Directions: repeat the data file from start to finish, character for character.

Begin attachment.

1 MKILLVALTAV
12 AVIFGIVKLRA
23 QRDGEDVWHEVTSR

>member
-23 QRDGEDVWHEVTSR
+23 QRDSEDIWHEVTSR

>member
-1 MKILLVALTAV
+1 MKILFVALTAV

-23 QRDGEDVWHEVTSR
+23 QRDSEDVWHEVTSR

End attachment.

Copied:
1 MKILLVALTAV
12 AVIFGIVKLRA
23 QRDGEDVWHEVTSR

>member
-23 QRDGEDVWHEVTSR
+23 QRDSEDIWHEVTSR

>member
-1 MKILLVALTAV
+1 MKILFVALTAV

-23 QRDGEDVWHEVTSR
+23 QRDSEDVWHEVTSR